As St. Petersburg's mayoral primary approaches, we keep hearing rumblings of BBE.
Buckhorn and Baker Envy.
"I look at (Tampa Mayor Bob) Buckhorn across the bay and you know what he's trying to accomplish," mayoral candidate Rick Kriseman said during an interview with the Tampa Bay Times editorial board last week. "You know what he's trying to do. (Former St. Petersburg Mayor Rick) Baker was the same way. You knew what Rick Baker wanted to get done. (City) Council knew what Rick Baker wanted to get done. And because everybody knew the direction he wanted to take us, including his staff and his administration, everybody was working in the same direction."
Kriseman doesn't see the same thing in Mayor Bill Foster.
"He doesn't take a position. He kind of leaves it up to City Council so that everyone will still like him," Kriseman said.
It's a common knock against Foster, that somehow he's smaller than the city he leads or at least smaller than his St. Petersburg predecessor, Baker, and counterpart across the bay, Buckhorn. Foster brushes it off as merely a reflection of his low-key leadership style.
"It has been a criticism that maybe my humility gets in the way, but you know what? I'm going to stand by this record that I have," Foster said in an interview airing today on Political Connections on Bay News 9. "I have a different style than my predecessor. I'm not a guy that worries about who gets credit."
Talking to the Times editorial board, front-runner Foster had a few more seemingly disparaging comparisons to Baker: "I don't travel with an entourage. I don't have camera crews. … I don't have to do a press conference for everything. I just want to see results. I'm performance-driven."
On Political Connections, airing at 11 a.m. and 8 p.m., Foster also discusses the Pier, his succession plan for departing senior administrators, mass transit and his rocky relationship with former police Chief Goliath Davis.
Watch the debate
Missed the only televised St. Petersburg mayoral primary debate last week? No worries. Bay News 9 will replay the Tampa Bay Times/Bay News 9 "conversation with the candidates" today at 11:30 a.m. and Bright House customers can find it on Ch. 342 (Bay News 9 on Demand).
Ex-Rep. Mike Fasano's appointment as Pasco County tax collector didn't just end his legislative career. It also put an end to an intriguing scenario that he might have sought a return to the Senate by taking on fellow Republican Sen. Wilton Simpson, R-Trilby, next year — which would have improved Sen. Jack Latvala's chances of becoming Pinellas County's first Senate president.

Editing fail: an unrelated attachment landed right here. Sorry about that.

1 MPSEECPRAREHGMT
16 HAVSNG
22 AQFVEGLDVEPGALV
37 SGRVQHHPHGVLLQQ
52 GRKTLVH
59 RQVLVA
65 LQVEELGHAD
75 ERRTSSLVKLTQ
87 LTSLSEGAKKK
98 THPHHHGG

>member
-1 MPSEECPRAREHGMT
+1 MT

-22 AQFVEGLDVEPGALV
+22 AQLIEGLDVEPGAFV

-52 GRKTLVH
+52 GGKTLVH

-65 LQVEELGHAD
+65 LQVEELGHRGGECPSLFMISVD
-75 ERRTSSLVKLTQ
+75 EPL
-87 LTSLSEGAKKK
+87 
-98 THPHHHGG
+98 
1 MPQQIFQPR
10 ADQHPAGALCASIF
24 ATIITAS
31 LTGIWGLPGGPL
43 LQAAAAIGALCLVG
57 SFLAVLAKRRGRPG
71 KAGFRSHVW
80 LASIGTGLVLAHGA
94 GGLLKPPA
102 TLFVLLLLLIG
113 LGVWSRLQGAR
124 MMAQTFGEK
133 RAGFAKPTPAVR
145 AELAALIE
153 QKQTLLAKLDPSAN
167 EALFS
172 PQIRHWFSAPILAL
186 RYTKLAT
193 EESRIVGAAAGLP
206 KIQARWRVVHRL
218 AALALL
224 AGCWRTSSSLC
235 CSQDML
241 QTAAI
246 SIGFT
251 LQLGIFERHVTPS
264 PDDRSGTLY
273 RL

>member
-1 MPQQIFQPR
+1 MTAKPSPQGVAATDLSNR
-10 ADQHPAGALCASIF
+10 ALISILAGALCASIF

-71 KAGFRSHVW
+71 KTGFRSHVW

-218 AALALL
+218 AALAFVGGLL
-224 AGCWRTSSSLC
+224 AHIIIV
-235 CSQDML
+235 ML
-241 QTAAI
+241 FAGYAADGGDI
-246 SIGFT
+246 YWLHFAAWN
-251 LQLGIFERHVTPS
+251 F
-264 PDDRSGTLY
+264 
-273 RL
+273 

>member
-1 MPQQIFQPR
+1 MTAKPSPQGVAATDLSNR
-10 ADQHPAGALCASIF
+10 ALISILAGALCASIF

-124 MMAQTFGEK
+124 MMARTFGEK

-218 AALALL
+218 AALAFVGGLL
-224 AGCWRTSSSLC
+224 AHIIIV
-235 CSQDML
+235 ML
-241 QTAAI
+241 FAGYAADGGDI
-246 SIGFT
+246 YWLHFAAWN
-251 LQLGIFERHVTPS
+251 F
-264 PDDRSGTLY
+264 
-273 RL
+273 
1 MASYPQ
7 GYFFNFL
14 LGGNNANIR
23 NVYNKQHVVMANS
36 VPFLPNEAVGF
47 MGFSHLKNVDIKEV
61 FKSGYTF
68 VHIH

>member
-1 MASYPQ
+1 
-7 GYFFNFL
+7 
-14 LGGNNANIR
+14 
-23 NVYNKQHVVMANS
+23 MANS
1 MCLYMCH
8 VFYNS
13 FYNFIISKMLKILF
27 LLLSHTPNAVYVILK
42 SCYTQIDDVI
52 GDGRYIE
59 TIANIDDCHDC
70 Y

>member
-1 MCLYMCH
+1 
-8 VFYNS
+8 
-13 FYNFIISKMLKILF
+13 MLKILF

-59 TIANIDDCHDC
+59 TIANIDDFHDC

Fasano shares Latvala's moderate philosophy and he's very popular in Pasco, so Simpson would have been in big trouble. But Fasano says Simpson is "doing a wonderful job" and never seriously considered a Senate run, though he said there was "a big push by some people."
Simpson has heard the story that a privately commissioned poll showed Fasano with a huge lead over him. Simpson calls that "a myth," but he'd like to know why anyone would have wanted Fasano to take him on. "I would love an answer to that question," Simpson said.
Simpson and other GOP senators must choose between Latvala and Sen. Joe Negron, R-Stuart, for the presidency in 2016. The race is described as close. "It's basically tied," Latvala said.
Simpson insists he's neutral even though Negron held a fundraiser for him.
Another Tampa Bay senator who won't publicly take sides is Sen. Jeff Brandes, R-St. Petersburg. "I have" made a commitment, Brandes said, "but I don't want to get into the inner workings of Senate leadership."
Latvala aggressively backed Brandes' rival, Jim Frishe, in 2012 and Negron attended Brandes' election night party; Negron and Brandes also share libertarian views on some issues.
Brandes dismissed the idea that he should support Latvala because they are both from Tampa Bay. "You should support people you're philosophically aligned with," Brandes said. "You've got to think statewide."
Damon vs. Bush?
Actor Matt Damon has held himself out as a champion for public schools and higher pay for teachers, but recently told the Guardian he will be enrolling his children in private school after moving to California: "Sending our kids in my family to private school was a big, big, big deal. I'm trying to get the one that most matches the public education that I had, but that kind of progressive education no longer exists in the public system."
Jeb Bush saw the comments last week and took to Twitter: "Matt Damon Refuses to Enroll Kids in Los Angeles Public Schools. Choice ok for Damon, why not everyone else?"
Steve Bousquet and Michael Van Sickler contributed to this week's Buzz.